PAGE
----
Arthropods play vital roles in the ecosystem (e.g., pollinators, decomposers, and others), and thus can act as indicators of ecosystem integrity. Recently, the anthropogenic impact on ecosystems, through climate change and LUC, has been devastating, especially in vulnerable regions such as the Mediterranean Basin and its numerous small islands. Advances in RCMs have resulted in extensive climate studies of the region at 12.5 km resolution; however, this is a coarse resolution for many small islands. The introduction of Convection Permitting (CP) RCM simulations allows models to resolve islands such as the Circum-Sicilian (including the Maltese) Islands (CSI), and hence study variations in arthropod habitats induced by climate change.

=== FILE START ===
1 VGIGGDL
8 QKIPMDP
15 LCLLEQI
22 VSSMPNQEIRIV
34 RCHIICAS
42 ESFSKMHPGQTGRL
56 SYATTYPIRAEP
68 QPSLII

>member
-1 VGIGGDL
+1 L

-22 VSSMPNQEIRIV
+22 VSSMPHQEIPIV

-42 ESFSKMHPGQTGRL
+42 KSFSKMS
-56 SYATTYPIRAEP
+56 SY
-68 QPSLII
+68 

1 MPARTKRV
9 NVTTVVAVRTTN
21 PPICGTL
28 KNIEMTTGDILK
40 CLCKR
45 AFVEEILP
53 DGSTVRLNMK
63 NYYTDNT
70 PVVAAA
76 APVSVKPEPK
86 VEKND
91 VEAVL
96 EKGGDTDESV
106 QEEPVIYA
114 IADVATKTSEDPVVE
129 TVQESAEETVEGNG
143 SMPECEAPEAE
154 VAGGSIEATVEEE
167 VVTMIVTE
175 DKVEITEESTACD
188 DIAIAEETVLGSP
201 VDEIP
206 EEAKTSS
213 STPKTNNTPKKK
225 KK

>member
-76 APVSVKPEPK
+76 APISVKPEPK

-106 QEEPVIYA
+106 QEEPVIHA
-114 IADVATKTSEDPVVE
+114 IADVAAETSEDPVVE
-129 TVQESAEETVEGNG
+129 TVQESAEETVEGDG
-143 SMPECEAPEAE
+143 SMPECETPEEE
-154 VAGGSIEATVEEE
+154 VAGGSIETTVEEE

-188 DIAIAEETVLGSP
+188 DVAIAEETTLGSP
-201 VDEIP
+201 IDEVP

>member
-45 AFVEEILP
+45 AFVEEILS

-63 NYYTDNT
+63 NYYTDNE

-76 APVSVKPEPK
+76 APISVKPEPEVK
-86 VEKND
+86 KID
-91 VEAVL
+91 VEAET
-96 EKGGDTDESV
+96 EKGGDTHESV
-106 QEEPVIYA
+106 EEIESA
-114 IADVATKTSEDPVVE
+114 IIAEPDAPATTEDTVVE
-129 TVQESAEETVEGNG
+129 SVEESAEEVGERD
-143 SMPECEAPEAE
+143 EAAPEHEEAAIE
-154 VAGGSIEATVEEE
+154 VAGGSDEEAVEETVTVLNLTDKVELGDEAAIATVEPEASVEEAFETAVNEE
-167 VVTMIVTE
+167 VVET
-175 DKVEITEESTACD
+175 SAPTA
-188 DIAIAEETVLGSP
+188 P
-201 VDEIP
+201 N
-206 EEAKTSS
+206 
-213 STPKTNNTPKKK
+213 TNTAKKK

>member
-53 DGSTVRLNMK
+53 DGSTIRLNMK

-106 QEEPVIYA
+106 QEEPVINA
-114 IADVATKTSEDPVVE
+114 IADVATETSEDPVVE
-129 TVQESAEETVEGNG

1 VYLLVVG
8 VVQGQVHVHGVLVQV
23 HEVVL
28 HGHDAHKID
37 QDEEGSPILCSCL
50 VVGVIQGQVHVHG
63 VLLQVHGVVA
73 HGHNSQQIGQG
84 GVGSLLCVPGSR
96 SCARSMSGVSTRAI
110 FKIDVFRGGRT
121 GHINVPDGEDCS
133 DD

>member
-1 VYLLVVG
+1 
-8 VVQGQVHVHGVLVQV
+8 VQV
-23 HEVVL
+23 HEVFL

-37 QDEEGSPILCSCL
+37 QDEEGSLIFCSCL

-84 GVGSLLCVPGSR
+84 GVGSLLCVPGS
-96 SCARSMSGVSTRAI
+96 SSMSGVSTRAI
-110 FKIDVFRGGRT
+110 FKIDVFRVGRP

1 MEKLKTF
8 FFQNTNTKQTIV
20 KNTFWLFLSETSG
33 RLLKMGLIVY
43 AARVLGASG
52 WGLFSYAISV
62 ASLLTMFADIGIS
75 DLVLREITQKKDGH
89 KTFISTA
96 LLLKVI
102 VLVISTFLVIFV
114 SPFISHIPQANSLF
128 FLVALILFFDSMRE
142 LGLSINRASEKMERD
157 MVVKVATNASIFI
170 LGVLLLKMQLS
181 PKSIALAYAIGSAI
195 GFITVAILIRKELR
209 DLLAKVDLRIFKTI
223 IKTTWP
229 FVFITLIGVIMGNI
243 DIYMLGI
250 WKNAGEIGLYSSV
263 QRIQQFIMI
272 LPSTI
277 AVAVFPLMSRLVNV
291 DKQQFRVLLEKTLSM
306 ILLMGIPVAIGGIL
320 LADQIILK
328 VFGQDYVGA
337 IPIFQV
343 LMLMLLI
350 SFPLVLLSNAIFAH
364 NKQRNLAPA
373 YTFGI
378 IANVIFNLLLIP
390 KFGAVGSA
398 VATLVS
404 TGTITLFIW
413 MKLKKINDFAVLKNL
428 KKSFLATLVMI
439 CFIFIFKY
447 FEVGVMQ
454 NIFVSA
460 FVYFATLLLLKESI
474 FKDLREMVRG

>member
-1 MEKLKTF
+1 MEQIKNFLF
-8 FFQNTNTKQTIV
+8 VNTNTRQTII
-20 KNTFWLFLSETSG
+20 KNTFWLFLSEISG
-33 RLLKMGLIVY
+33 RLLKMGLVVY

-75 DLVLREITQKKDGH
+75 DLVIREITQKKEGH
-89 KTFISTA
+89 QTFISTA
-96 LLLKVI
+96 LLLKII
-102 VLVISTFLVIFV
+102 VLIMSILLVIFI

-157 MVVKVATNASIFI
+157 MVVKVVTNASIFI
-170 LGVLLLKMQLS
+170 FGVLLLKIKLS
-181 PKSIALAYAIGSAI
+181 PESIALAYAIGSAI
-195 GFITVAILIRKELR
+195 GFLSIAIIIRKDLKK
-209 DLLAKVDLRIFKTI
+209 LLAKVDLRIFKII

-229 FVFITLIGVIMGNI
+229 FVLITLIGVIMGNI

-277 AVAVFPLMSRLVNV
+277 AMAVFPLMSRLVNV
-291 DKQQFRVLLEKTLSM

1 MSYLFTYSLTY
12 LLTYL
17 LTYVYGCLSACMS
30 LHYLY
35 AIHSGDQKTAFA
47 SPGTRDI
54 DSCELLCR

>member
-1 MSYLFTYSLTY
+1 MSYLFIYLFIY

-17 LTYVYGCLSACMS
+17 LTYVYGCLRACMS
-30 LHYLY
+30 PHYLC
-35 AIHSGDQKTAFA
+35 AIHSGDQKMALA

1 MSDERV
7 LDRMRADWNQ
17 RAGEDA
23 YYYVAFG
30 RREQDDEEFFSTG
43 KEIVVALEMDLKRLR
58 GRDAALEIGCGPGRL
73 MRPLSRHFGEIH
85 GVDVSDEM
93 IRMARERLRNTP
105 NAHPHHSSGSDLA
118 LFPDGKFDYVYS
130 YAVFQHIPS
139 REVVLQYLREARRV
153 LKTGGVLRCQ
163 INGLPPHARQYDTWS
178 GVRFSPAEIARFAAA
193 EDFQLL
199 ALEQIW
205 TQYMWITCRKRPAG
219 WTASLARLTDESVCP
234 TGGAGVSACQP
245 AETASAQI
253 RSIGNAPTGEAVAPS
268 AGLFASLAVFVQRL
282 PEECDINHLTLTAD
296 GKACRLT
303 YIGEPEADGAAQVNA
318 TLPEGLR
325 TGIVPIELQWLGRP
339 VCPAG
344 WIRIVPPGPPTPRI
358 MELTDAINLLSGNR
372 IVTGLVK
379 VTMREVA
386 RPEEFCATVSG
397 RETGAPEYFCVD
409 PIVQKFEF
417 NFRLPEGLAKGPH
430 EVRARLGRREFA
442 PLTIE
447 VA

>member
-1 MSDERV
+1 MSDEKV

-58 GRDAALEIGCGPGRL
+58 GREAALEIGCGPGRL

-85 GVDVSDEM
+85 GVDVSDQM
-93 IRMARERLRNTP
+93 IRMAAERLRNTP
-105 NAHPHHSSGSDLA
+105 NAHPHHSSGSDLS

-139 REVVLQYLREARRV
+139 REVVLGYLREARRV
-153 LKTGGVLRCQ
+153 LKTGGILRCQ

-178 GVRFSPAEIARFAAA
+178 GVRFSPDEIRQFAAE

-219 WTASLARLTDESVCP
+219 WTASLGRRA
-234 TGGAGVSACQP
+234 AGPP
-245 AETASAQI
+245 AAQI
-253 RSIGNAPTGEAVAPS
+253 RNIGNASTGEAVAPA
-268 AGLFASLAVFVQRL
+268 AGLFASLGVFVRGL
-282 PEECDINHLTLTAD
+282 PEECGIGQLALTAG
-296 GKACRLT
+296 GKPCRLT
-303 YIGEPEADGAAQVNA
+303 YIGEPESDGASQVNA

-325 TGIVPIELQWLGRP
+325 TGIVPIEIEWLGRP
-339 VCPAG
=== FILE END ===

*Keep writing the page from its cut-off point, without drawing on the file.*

PALEOSIM is a multidisciplinary investigation of the climate and associated arthropod habitats in the CSI. For the first time, the RegCM can combine the CP and Paleoclimate modes to produce 2 km resolution simulations between 21000BCE and 2100CE. This span of time is characterised by slow climate and geomorphological variation at the beginning, and rapid anthropogenic climate change and LUC at the end. The paleoclimate simulations will shed light on the role humanity has played in the ecological destabilisation of many of these small islands.
This investigation will improve our understanding of past climate changes on the CSI, and showcase the potential of small islands RCM simulations. The project will provide new insight into the expected habitat changes arthropods may experience in the future, and help mitigate the destruction of these fragile ecosystems.
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